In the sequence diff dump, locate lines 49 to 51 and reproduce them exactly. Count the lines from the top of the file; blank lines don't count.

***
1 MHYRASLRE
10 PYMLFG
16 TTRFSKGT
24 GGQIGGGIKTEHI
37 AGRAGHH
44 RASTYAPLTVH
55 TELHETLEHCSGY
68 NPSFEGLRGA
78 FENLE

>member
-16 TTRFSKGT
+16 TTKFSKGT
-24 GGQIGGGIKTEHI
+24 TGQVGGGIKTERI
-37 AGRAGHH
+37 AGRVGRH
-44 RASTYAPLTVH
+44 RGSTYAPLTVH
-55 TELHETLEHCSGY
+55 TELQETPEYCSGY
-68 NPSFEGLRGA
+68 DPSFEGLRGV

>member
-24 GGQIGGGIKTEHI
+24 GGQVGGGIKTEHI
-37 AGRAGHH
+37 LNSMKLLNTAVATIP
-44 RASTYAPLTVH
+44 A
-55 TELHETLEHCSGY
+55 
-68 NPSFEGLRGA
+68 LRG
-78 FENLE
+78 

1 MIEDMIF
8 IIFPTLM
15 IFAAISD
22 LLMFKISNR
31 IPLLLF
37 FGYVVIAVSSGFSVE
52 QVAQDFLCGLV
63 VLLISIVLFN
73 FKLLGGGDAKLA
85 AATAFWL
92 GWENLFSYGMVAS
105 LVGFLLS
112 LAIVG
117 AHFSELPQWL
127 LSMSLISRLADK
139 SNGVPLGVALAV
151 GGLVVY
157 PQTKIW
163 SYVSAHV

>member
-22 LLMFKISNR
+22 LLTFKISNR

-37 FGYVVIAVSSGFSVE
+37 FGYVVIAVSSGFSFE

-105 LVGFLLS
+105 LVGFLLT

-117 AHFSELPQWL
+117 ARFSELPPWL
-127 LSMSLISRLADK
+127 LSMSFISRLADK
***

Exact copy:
117 AHFSELPQWL
127 LSMSLISRLADK
139 SNGVPLGVALAV